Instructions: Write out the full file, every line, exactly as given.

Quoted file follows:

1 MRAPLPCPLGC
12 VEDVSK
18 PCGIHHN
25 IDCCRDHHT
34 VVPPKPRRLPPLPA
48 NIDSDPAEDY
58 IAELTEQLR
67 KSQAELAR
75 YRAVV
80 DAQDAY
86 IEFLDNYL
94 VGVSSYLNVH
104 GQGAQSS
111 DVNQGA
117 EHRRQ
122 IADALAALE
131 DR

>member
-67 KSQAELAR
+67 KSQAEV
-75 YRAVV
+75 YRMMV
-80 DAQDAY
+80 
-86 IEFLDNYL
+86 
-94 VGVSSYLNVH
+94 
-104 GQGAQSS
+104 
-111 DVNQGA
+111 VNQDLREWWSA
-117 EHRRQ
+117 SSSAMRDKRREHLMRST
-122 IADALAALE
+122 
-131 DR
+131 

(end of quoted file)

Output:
1 MRAPLPCPLGC
12 VEDVSK
18 PCGIHHN
25 IDCCRDHHT
34 VVPPKPRRLPPLPA
48 NIDSDPAEDY
58 IAELTEQLR
67 KSQAELAR
75 YRAVV
80 DAQDAY
86 IEFLDNYL
94 VGVSSYLNVH
104 GQGAQSS
111 DVNQGA
117 EHRRQ
122 IADALAALE
131 DR

>member
-67 KSQAELAR
+67 KSQAEV
-75 YRAVV
+75 YRMMV
-80 DAQDAY
+80 
-86 IEFLDNYL
+86 
-94 VGVSSYLNVH
+94 
-104 GQGAQSS
+104 
-111 DVNQGA
+111 VNQDLREWWSA
-117 EHRRQ
+117 SSSAMRDKRREHLMRST
-122 IADALAALE
+122 
-131 DR
+131 